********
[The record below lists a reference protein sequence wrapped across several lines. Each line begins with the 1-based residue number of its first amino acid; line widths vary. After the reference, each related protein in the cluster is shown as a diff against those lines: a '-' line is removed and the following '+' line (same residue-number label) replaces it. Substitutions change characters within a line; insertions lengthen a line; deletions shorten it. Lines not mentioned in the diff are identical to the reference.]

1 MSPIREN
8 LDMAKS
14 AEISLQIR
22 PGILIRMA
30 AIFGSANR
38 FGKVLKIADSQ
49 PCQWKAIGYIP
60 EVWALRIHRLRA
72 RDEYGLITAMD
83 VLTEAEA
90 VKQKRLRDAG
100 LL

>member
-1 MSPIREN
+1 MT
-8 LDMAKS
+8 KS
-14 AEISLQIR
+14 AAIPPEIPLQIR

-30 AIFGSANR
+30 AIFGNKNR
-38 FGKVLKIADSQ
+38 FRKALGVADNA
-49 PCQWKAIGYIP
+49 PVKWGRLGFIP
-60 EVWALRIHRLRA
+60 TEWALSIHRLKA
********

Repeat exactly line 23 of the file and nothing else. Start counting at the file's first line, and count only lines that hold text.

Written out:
-38 FGKVLKIADSQ